unarmed striking covers in stickfighting
Lately I've been trying to add some more content to this particular subforum, since there's a lot of fighting-related topics that could be discussed but are not. My goal, though, isn't to come off as some guru passing on the truth, but to get some of the FMA etc memebers to think and post and get a good community discussion going (between all 5 of us or whatever).
If you've done any time in the Filipino arts, you've probably heard that there's a lot of crossover between empty hand and weapon stuff. This isn't just speculative- its a central premise behind the Dog Brothers unarmed material, and a lot of FMAs are composed of drills that can be done with or without weapons. Some will even insist that if that continuity doesn't exist, then the art is not legit.
I've run into some trouble with this concept here and there. I think a big part is that I come from a punching and kicking background (sanshou) which teaches some habits that I've been contemplating if I should keep or discard in favor of greater consistency. So, some thought on that:
In striking, a correct stance is used as a sort of passive defense- a stance with the hands up, elbows down, chin tucked and shoulders used in a defensive raised position. This prevents all sorts of awful strikes from hitting you in a compromised position. But do these details carry over to a weapon? Let's have a look at each element.
hands up: this is a pretty broad topic covered in the Alive Hand Positioning Thread, so I'll just skip that and let it be discussed there.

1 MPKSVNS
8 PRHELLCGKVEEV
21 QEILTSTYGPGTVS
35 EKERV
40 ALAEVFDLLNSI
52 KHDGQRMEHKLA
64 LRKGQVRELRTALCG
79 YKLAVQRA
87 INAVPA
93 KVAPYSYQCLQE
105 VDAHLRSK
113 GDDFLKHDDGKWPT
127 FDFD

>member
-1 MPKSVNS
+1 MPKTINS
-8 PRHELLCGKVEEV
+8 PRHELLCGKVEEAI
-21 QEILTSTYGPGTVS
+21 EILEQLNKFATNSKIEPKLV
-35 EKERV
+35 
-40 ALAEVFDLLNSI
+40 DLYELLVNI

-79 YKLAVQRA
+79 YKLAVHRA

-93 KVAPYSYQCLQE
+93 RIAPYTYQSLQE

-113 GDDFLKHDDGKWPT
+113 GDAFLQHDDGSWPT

elbow down: in striking, a good way to defend against body shots is to slightly crunch and tuck the waist so that the elbow point blocks the incoming strike. This allows the hands to stay up high by the chin, so its considered better than using a downward forearm block kind of thing to defend a bodyshot. But in stick or knife fighting, you can't really stonewall as a legitimate defense- you'll just end up taking a whack to the bone or a knife to the ribs. Yet a stonewall block to a body strike with a weapon may still be better than taking that strike to the body, and keeping the elbow tucked will be useful if they feel like kicking. Is it important for the FMA fighter to tuck their elbow, the way they would in unarmed sparring? Or is it a bad habit? Or is it neutral? I'd say that the hand should be moving and ready to check but not shield, since forearms are targets, not shields. But from a different perspective, the elbows down is also good for general good striking mechanics and grappling reasons. What do you think?
Chin down: keeping the chin down keeps the protruding chin as a target and puts the spine in a better position to receive forward pressure, and puts the jaw in front of the throat. Weapon fighting is such a hit-but-don't-be-hit art that I wonder if these are a moot point- if a real stick or blade strike is coming in to the jawline area, is tucking the chin really going to protect you, or will the strike do similarly awful damage to whatever spot it hits? I tuck my chin in weapon fighting out of habit and out of concern for my throat mostly, but I could see how some people don't do this.
Shoulders up: I learned traditional kung fu before learning sanshou, and the shoulders were used differently (I know, its a ruleset not a style, but kung fu is tweaked to work for kickboxing + throws sometimes). In traditional pattern arts, shoulders are consciously held down in an effort to connect the body more. In striking arts, the shoulders are brought into play to passively defend against strikes to the face/jaw. Does raising the shoulders take away from the body connection when fighting with weapons? Does raising the shoulders provide additional defense when the offensive technique is a stick rather than a padded glove? Does it outweigh the benefits?
There are other things to consider in a discussion like this, but I think thats a good start.